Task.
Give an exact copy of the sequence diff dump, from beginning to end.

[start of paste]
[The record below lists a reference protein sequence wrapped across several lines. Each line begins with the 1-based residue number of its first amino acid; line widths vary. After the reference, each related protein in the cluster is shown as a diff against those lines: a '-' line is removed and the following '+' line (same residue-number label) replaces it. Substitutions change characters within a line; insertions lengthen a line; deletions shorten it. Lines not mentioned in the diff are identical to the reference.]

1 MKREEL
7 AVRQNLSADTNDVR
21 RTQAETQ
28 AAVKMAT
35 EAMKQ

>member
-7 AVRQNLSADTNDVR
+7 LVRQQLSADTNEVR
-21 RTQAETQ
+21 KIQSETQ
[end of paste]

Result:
[The record below lists a reference protein sequence wrapped across several lines. Each line begins with the 1-based residue number of its first amino acid; line widths vary. After the reference, each related protein in the cluster is shown as a diff against those lines: a '-' line is removed and the following '+' line (same residue-number label) replaces it. Substitutions change characters within a line; insertions lengthen a line; deletions shorten it. Lines not mentioned in the diff are identical to the reference.]

1 MKREEL
7 AVRQNLSADTNDVR
21 RTQAETQ
28 AAVKMAT
35 EAMKQ

>member
-7 AVRQNLSADTNDVR
+7 LVRQQLSADTNEVR
-21 RTQAETQ
+21 KIQSETQ